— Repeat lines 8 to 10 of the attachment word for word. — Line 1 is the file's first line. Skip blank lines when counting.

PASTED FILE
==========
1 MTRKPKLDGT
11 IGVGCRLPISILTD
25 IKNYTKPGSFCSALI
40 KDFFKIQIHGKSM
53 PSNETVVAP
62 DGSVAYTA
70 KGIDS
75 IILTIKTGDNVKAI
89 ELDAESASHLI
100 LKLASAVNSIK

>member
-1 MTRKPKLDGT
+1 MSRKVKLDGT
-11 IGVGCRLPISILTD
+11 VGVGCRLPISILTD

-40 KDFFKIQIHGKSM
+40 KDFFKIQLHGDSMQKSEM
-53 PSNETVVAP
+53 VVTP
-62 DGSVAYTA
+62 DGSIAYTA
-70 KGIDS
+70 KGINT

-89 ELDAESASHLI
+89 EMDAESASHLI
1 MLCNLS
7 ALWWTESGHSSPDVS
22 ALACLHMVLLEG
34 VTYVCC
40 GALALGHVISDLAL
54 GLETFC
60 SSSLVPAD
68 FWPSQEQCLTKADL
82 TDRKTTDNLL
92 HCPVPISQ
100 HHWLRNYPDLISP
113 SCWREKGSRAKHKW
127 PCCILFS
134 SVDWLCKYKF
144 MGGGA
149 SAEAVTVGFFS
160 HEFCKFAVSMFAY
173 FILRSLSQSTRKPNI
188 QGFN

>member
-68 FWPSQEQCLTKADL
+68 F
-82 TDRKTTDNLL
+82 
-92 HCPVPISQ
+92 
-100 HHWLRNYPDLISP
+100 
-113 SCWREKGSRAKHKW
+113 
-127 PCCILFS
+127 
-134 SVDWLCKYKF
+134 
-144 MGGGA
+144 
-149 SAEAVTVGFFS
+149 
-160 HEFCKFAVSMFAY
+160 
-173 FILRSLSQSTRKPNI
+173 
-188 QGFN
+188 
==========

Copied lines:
75 IILTIKTGDNVKAI
89 ELDAESASHLI
100 LKLASAVNSIK